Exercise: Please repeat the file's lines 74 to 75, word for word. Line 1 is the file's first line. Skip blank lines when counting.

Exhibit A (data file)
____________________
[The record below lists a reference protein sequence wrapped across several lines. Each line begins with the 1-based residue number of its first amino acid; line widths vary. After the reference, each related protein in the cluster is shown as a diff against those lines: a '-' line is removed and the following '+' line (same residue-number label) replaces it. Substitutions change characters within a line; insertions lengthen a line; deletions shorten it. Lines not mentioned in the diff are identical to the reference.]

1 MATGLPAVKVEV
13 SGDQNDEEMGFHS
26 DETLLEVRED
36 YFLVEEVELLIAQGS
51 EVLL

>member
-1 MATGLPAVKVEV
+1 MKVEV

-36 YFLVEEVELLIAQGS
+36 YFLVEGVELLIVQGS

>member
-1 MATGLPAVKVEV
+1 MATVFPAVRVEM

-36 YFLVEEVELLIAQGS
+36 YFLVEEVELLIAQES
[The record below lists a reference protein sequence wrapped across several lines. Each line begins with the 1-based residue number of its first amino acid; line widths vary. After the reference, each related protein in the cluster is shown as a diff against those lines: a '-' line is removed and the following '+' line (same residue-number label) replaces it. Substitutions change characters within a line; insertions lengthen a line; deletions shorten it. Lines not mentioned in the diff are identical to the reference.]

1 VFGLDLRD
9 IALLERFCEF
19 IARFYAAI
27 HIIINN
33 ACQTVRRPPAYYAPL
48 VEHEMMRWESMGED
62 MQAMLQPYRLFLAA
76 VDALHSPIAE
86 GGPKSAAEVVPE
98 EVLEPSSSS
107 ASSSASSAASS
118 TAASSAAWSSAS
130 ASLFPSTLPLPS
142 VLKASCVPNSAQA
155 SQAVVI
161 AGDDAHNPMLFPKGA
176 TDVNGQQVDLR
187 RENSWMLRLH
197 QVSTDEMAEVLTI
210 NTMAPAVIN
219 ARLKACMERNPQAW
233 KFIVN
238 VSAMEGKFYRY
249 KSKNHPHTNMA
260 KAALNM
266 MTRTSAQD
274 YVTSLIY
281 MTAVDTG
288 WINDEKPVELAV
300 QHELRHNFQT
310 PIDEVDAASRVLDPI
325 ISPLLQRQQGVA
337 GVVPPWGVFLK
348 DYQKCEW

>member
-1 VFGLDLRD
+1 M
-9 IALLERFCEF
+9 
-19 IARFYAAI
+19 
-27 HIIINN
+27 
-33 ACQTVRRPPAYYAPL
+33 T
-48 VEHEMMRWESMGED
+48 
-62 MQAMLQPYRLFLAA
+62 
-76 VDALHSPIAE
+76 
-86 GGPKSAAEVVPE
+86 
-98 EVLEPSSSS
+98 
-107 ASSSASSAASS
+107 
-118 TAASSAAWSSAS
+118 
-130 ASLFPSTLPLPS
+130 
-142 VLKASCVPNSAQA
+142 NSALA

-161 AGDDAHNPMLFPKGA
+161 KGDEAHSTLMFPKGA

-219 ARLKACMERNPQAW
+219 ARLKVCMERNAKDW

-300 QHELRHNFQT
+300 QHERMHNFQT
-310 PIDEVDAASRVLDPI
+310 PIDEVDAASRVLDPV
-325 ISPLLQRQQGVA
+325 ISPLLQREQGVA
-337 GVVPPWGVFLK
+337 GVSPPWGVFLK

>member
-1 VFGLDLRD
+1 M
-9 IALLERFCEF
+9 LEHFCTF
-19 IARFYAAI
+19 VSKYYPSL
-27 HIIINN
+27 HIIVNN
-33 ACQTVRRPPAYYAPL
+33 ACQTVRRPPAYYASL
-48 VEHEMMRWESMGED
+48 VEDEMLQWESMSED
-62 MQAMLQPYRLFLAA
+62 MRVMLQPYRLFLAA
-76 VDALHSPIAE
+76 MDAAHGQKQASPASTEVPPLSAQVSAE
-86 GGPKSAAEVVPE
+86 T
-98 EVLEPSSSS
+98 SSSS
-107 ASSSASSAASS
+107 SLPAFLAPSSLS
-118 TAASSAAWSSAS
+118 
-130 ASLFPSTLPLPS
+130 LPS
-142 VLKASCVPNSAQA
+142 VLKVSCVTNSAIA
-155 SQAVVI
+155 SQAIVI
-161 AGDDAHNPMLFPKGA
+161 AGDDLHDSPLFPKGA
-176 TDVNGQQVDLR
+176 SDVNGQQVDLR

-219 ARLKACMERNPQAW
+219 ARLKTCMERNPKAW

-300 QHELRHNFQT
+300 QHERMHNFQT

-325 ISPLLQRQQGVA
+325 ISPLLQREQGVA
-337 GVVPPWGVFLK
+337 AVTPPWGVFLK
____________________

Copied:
+107 
-118 TAASSAAWSSAS